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SHS student gears up for national fencing competition

When Blake Watson tells people that he fences, he says that they usually imagine him as Zorro or a light-saber-wielding Star Wars character. But the rising senior at Statesboro High School doesn’t spend his time rescuing damsels in distress or battling “the dark side”. While fencing is descended from the sword fights of old, it has evolved into a modern sport with national rankings, electronic scoring equipment, and Olympic-level tournaments. It takes as much physical ability as any other athletic competition and is as mentally challenging as a chess game.
Next week, Watson will attend the 2007 Summer National Championships in Miami, Florida. He plans to compete in Division IA Men’s Foil, an event which he qualified for earlier this year when he placed second in the sectional tournament. Foil fencing features two opponents who attempt to score points by hitting each other on the torso with the tip of their weapon. Foil is a fast-paced and competitive sport involving difficult physical maneuvers and intricate strategies. At Nationals, Watson will be competing against 90 of some of the best fencers from across the United States.
    “The fencers are the best in the country, and Nationals is definitely harder than other tournaments mainly because you have to qualify for it,” said Watson, who has been training in preparation for the event.
    “I went to Atlanta for a week to train and fenced with all of the strongest fencers of the division,” said Watson.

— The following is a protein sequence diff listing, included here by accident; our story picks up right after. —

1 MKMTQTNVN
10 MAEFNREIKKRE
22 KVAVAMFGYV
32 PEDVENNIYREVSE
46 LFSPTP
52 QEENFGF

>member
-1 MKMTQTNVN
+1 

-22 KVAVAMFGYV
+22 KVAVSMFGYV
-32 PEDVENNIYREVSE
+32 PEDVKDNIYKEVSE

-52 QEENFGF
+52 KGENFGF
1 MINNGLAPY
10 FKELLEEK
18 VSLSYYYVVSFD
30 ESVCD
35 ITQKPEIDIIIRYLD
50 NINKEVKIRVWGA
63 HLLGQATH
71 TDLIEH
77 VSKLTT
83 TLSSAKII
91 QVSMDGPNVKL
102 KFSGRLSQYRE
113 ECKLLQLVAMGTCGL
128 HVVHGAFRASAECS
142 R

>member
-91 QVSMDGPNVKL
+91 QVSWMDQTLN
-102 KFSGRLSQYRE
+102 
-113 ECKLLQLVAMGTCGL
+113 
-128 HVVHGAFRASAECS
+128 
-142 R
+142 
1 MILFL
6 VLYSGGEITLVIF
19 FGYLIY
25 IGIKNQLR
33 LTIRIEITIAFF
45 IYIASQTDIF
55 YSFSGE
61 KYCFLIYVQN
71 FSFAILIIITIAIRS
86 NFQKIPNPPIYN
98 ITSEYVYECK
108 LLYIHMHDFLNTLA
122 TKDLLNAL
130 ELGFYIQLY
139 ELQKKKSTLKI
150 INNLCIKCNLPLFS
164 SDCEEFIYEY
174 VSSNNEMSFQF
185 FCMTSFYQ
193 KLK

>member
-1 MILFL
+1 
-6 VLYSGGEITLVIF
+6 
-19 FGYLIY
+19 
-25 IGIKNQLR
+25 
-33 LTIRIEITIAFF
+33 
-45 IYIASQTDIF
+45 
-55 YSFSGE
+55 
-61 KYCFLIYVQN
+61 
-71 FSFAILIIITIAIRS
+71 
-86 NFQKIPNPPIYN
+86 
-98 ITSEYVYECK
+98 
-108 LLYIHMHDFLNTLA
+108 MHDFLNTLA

“Fencing is a sport that you can teach to someone in five minutes, but that you have to spend the rest of your life practicing,” he added.
    Watson began fencing in seventh grade when he took the sport for a P.E. credit at CCAT middle school. He fell in love with the mental challenges and individual aspects of foil.
“Fencing gives me an enticing view of a one-on-one duel. I’ve never liked team sports, but if you lose in this it’s your own doing,” said Watson, “Once you begin to understand the sport, everything makes sense tactically. It’s rewarding, it’s really a lot of fun, and you meet a lot of great people.”
Watson now practices with the Georgia Southern University Fencing Club, where he has made many friends. Two of his fellow club members will be accompanying him to Nationals. Stuart Johnson will fence in the Veteran 40-49 Men’s Epee and Benjamin Callahan will compete in the Division III Men’s Saber.
Although the GSU club has several successful fencers, it is quite small when compared with clubs in Atlanta or Augusta. Due largely to the club’s small size, Watson has been without a coach for quite a while. He says that there are challenges posed by coaching himself, but that they haven’t fazed him.
    “It’s a lot harder to critique myself,” said Watson, “but it makes my results that much more rewarding.”
    Watson is now ranked at the top of the scale developed by the United States Fencing Association (USFA) after earning his A rating in April. The USFA scale rates fencers from A to E, with A being the best and E being worst. Most participants never rated higher than an E or D, and Watson says that his new A rating means that his opponents will be less likely to underestimate his ability.    
    The upcoming tournament will be the fifth National event that Watson has competed in. He hopes to improve on his performance last year, when he placed in the top third of the competition. His long-term goals include fencing in a Division I college program after he graduates from Statesboro High School next spring. Watson’s evident love for fencing makes him a promising competitor in the upcoming tournament, and ensures that his is no touch-and-go success.
    “Fencing is a beautiful sport,” said Watson with a smile, “and you don’t have to tackle anyone to get points.”

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